As the church was filing out the congregants found Rockefeller by the door asking, pleading, and almost threatening people to pledge specific amounts. He wrote down each promise and person in a notebook.
In a matter of months he helped raised the money and saved the church.
But it was during this time his motivation for becoming rich began to develop: doing God’s Work.
Later Rockefeller would go onto to say:
“I can of Myself do nothing. As I hear, I judge; and My judgment is righteous, because I do not seek My own will but the will of the Father who sent Me.” (John 5:30 NKJV)
Jesus’ life was powerful because he was purpose-driven. His one and only purpose: fulfill the will of His Father. True purpose can never be about individual achievement but something greater…something bigger. What is bigger than the purpose of the Father?
Use your why to do something so great that you even surprise yourself!
Russell Brunson is the co-founder of ClickFunnel–a SaaS company–that went from 0 to $100 million in sales in 3 years.
He originally got into internet marketing because of a greater why: his family.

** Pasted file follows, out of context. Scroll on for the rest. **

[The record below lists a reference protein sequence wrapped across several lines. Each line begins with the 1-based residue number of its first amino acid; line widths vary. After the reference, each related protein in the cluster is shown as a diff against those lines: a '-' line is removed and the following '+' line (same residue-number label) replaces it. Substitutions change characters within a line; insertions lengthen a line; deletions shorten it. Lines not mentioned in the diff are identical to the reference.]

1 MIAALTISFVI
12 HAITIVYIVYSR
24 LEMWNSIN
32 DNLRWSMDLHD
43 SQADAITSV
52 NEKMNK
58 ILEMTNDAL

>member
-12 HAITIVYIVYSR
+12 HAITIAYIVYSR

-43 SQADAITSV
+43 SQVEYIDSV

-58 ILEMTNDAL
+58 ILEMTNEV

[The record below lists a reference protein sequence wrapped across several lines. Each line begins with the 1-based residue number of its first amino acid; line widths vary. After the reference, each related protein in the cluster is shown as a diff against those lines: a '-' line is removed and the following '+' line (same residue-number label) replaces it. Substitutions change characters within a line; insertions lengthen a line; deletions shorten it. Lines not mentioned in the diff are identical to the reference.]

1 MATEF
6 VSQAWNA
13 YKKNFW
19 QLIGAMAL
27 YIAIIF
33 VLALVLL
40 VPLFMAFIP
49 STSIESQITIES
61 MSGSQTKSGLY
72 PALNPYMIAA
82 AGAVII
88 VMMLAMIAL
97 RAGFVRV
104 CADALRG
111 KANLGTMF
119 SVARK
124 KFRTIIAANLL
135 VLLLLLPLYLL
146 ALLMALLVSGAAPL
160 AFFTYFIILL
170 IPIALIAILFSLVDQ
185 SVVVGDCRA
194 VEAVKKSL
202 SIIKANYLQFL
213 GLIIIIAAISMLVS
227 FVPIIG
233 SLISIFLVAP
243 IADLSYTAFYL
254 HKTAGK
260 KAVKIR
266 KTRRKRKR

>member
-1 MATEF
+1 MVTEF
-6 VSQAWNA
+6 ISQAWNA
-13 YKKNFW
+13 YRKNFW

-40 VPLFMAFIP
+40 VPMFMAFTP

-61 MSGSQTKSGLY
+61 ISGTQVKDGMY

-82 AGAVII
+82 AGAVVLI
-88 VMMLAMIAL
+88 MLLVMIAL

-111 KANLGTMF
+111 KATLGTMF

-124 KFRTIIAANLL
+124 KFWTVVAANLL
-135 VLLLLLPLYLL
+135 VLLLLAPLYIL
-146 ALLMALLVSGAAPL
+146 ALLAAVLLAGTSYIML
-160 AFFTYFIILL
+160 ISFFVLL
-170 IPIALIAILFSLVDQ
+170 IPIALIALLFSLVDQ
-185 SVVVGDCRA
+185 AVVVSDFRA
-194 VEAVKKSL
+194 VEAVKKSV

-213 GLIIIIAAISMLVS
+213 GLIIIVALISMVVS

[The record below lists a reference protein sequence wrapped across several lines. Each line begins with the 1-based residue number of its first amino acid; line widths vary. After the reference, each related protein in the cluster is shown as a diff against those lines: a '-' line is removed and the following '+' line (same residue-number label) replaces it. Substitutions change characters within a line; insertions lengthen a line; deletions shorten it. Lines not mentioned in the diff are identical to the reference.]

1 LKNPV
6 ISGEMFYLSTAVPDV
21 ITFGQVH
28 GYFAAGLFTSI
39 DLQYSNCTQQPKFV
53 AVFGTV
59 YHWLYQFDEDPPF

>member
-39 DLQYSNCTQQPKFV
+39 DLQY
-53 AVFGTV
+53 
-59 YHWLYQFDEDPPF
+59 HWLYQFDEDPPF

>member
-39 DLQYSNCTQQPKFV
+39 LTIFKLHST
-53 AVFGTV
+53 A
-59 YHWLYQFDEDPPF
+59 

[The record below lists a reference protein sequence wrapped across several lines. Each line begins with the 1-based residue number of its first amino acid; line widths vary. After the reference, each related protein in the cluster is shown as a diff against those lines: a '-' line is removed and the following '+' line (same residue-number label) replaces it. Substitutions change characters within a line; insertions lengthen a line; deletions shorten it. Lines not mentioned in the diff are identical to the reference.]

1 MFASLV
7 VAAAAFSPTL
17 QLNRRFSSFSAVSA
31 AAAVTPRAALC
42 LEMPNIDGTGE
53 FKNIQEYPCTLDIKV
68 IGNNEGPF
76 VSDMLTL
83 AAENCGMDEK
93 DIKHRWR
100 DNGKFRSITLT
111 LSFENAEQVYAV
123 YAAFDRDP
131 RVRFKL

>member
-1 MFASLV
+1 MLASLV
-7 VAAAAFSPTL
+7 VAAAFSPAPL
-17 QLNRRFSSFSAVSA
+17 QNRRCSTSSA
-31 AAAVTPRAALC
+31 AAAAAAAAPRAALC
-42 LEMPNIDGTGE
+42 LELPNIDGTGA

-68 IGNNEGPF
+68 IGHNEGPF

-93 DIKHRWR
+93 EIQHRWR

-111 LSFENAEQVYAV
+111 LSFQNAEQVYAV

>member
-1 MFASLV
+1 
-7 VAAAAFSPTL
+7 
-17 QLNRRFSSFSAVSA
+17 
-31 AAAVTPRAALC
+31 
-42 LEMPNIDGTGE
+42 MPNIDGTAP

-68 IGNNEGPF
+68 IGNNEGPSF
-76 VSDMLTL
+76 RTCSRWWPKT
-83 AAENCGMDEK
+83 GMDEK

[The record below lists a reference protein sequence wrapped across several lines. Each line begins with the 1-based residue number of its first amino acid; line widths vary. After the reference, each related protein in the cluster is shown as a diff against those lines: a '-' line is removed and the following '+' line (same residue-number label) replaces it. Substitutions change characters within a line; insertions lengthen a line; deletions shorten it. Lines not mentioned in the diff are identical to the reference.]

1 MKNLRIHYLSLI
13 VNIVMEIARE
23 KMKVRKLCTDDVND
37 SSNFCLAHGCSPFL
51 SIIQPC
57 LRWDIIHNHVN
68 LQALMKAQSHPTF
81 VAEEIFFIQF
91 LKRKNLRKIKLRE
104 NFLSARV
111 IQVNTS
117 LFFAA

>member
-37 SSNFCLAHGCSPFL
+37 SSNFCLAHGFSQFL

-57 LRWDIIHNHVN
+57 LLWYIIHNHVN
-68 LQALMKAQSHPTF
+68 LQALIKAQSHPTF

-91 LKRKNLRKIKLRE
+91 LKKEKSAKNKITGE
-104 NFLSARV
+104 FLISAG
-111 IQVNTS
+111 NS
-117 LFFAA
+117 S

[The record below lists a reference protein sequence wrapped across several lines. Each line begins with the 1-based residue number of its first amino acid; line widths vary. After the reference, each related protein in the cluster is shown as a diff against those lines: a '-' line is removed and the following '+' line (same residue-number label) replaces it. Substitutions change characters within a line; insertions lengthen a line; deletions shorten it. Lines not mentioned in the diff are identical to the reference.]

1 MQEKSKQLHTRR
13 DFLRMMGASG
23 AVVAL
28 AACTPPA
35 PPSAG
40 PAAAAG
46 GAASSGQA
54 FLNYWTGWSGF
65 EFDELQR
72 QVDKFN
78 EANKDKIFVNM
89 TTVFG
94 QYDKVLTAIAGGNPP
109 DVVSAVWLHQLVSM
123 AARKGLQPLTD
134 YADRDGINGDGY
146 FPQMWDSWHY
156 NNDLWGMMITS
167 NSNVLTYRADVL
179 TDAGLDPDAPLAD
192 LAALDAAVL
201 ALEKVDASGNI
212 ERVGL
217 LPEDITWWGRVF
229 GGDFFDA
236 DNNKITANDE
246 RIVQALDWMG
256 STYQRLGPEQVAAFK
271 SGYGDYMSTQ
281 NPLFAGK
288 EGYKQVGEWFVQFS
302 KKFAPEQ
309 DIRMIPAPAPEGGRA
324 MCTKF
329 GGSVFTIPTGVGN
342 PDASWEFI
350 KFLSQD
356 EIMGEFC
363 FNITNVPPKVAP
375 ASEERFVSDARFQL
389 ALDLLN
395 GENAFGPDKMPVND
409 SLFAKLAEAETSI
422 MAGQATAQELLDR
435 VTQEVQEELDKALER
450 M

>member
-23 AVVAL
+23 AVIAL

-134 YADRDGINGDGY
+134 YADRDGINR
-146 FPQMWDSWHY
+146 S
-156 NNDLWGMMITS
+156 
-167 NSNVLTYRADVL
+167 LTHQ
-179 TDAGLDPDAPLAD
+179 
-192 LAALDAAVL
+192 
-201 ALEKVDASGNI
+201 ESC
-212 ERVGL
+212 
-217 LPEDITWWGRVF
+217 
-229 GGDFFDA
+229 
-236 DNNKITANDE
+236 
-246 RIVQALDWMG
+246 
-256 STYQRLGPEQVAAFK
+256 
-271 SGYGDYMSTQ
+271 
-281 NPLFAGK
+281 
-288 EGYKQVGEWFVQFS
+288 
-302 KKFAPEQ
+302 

In high school he was a state champion wrestler. In college he continued to wrestle and there he met his wife Collette. Unfortunatley, wrestling didn’t produce an income and his wife was sole breadwinner.
I’ll let him tell the rest:
“It wasn’t just that i wanted to make money…the bigger desire was that I just gotten married…and I married her and she was working full time to support me her “jobless wrestling husband.” And…I don’t about you…but I had this vision I would be the man, the supporter, and it was pretty tough for me. She was supporting me and I had nothing to contribute. And it was hard for me. And I remember thinking, “I gotta figure a way to contribute. i don’t want her doing everything.” And so that was the real driving factor.
“In fact my goal was: if I could make a $1000/month (to match what she was making at the time) then I could feel like I was contributing.”
He then experimented with every online business imaginable. He had some failures…and a lot of successes. According to him: